In HATE SPEECH, HARM, AND RIGHTS, Macfarlane discusses the difficulty in accurately measuring the harm caused by hate speech. Since that harm affects large numbers of people in many different ways it is correspondingly unclear that laws restricting hate speech will have their intended effects. This is made clear by Cameron in his account of the failures and pitfalls of prior restraint in PROCESS MATTERS: POSTAL CENSORSHIP, YOUR WARD NEWS, AND SECTION 2(B) OF THE CHARTER. Macfarlane is not a nihilist. He acknowledges that, “we should not end on an argument that leaves the targets of hate speech to simply absorb its negative effects” (p.50). Instead, he calls for broader measures to address the systemic basis for inequality and hatred (p.51). This clearly would avoid the threat of censorship. But, one wonders how much damage the victims of viral speech would have to suffer while waiting for such social engineering measures to take effect.

Carissima Mathen addresses the scope and breadth of any such measures in REGULATING EXPRESSION ON SOCIAL MEDIA. Due to the spread and impact of social media, “previously sacred principles [such as freedom of expression] can appear to be out of step” in the 21st century” (p.91). She thoughtfully describes what is, essentially, a no-win situation. On one hand, she fears a shift to social media regulation which would capture far more expression than existing criminal laws. Additionally, she notes that shifting responsibility for online speech regulation to the platforms themselves would simply privatize speech regulation while submitting it to the inherently risk-averse mindset of businesses. In the end, Mathen calls upon the state to take more control and responsibility for managing the marketplace of ideas. However, one could be left wondering how much power the government would need to acquire in order to take on the vast realms of cyberspace, the power of platforms, and the anonymity of individual actors.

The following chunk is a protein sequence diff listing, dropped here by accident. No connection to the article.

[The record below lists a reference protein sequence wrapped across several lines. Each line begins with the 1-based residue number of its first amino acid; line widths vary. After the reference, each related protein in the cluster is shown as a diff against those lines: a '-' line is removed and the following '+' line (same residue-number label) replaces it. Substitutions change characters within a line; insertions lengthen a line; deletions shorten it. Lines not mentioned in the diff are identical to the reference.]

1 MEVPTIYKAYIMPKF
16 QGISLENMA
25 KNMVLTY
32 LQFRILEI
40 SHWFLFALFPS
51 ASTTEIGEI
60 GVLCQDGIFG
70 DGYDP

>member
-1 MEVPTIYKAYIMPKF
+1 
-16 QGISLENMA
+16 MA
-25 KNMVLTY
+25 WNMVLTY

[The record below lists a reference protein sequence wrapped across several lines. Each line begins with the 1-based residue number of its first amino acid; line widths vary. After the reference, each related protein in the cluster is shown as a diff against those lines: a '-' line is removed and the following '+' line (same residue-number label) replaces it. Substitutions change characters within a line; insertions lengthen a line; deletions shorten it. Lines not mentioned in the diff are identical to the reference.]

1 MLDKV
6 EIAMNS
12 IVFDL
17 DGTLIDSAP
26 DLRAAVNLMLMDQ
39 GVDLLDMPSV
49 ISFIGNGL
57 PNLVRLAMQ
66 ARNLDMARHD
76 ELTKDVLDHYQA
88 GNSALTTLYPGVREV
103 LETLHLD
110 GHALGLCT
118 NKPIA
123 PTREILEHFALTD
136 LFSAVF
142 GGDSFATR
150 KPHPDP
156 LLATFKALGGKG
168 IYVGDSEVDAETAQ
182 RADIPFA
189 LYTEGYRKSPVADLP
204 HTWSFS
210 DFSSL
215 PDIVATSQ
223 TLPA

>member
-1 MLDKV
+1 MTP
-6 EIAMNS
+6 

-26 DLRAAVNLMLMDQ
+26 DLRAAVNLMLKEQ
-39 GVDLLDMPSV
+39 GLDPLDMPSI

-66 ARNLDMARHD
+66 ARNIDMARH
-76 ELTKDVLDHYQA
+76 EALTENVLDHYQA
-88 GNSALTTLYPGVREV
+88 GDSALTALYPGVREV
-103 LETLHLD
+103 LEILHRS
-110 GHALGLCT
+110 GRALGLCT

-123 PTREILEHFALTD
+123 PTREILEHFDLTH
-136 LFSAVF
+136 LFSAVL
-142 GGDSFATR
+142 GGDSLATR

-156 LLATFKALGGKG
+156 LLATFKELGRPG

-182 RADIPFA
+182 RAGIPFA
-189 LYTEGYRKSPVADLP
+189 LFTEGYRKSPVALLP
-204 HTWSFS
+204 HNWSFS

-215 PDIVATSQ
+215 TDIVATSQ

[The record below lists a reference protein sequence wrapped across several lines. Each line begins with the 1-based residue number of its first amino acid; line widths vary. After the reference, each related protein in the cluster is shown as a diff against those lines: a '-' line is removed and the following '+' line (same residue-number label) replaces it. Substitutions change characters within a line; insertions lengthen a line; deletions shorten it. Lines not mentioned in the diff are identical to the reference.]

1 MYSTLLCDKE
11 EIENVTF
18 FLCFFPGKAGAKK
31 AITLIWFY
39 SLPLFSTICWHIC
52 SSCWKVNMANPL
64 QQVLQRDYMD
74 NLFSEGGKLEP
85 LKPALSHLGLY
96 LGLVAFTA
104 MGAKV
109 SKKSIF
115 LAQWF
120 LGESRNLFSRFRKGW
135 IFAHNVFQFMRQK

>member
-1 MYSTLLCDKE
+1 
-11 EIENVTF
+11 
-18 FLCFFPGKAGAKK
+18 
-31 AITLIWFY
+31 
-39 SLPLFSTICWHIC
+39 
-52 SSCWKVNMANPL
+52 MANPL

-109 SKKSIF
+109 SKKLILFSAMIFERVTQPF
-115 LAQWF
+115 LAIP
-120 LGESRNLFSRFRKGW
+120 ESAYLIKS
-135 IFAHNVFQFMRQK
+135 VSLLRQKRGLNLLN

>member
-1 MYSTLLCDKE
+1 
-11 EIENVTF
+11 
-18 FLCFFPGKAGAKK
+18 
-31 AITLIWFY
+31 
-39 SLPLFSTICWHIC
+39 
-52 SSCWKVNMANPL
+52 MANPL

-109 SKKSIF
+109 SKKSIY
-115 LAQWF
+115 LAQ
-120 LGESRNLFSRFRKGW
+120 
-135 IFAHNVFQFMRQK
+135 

The remaining chapters address enduring debates about the scope and definition of speech rights. A key theme throughout several of these essays is the evolution of the form of speech controversies. In POSITIVE RIGHTS, NEGATIVE FREEDOMS, AND THE MARGINS OF EXPRESSIVE FREEDOM Benjamin Oliphant thoughtfully demonstrates the limits to thinking about speech freedom as a negative right against government restraint. Controversies take on a multitude of forms, many of which require governmental intervention as referee among private actors--not as a censor of or threat to particular dissenters. The implications of his analysis are manifested in several other chapters. In chapter 6, Cara Faith Zwibel discusses the complexity of the interaction between the rights to protest and counter-protest. She casts her discussion in terms of Bracken v. Fort Erie, in which an Ontario Appeals Court overruled a lower court decision that had declared a protest outside of a city hall was not protected under section 2(b) of the Charter.